“My knee is exceptionally painful you know Alice and no wonder eh?”
No wonder love, no wonder I said silently and I patted his arm.
“So how will you cope?”, he asked. At this point I almost choked on a dried apricot. No tea and biscuits for this girl.
“Cope with what love?”, I said almost speechlessly, distracted by thumping my chest to dislodge the offending article.
“My incapacity”. He looked so genuinely earnest that it would have been churlish to reply, “I doubt I’ll notice. The bathroom tap is still not doing what it should i.e emit water when turned on, our son is not having anywhere near enough father/son talks regarding well, just about everything, so it is left to me not just to nag about tidying his bedroom and study for his GCSEs but also take great lengths to discuss the birds and the bees, wherein, and to continue the animal metaphor , the horse has bolted and as far as I can see, the aforementioned winged beasts have fled the nest and are more than happy making honey.”
I cleared my throat instead and said equally solemnly, “We’ll manage somehow. It’ll be tough but we’ll get through it”.
Soothed by my response, he downed his tea and went next door to discuss his diagnoses with dad. If there is truth in the rumour that women can discuss gynaecological issues at length then the same can be said for men and their knees, especially sailors past and present, who in moments of sporting prowess have done some sort of running for the Navy and who now find their impairment worth much analysis.
Breathing a sigh of relief that I had half an hour’s respite from men and their meniscus’s I picked up the newspaper ready to enjoy at least three paragraphs without interruption. Just as I brought the mug to my lips however and had perched my glasses on the end of my nose to read ‘The Temptations of Russell Brand’, Pia emerged from the basement.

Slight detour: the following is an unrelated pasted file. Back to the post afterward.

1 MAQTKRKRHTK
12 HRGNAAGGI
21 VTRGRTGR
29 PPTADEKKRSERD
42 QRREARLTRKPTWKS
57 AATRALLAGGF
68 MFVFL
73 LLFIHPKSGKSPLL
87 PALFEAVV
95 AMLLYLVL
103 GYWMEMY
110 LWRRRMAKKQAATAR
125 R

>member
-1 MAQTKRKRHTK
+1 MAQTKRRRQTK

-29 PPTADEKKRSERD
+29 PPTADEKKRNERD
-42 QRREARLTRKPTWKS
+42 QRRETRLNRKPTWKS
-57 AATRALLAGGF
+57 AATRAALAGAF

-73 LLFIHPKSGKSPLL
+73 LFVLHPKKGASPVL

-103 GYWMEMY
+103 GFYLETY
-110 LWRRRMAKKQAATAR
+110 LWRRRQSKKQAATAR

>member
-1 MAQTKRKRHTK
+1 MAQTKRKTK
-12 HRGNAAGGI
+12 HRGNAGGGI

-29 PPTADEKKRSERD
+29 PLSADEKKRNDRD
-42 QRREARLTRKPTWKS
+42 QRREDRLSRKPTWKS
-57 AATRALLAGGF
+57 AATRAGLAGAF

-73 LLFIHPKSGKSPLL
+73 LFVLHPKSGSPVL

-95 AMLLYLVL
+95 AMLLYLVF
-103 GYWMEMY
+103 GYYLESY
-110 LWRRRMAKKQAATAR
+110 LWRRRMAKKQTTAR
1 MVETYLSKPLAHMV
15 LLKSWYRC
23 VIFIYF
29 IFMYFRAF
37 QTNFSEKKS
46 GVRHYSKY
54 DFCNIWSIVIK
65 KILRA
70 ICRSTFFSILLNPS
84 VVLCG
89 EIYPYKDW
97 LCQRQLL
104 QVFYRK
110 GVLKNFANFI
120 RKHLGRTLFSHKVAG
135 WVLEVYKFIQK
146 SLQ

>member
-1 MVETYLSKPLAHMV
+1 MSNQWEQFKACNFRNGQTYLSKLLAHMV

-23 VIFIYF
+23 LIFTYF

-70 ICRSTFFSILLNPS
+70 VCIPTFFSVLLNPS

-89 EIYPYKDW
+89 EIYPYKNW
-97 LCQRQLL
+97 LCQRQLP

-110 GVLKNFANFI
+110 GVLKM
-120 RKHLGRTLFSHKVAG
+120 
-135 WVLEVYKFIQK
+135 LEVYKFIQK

“Hiya love, help yourself to pastries”, I said looking up.
“Thank you”, she said stuffing two croissants into her dressing gown pocket, “But I need to discuss something with you”. Reluctantly I put Russell Brand down. Taking off my glasses I asked, “So what’s up?”
“I must ask you to come to parents evening”. Too simple, there must be a catch.
“Of course sweetie, when is it?”
“On Tuesday. At four thirty. You must be prompt”. I so wanted to add, I’ll give you prompt my girl but for the second time that morning I exhibited great self control and replied,
“Well Pia, it will be a bit tricky to be there at four thirty on the dot because as one girl finishes ballet the other starts tap. But I’ll do my best”.
“Please do. It is imperative”, and taking a tumbler of orange juice, she descended once more into her den.
At 4.35 on Tuesday we sat at the desk of the chemistry teacher who sang her praises.
“Were that all the students had her self-discipline, her zeal and commitment to study. It is such a shame she has to return to Norway. There must be a way she can stay to finish her ‘A’ levels. There must be funding somewhere”.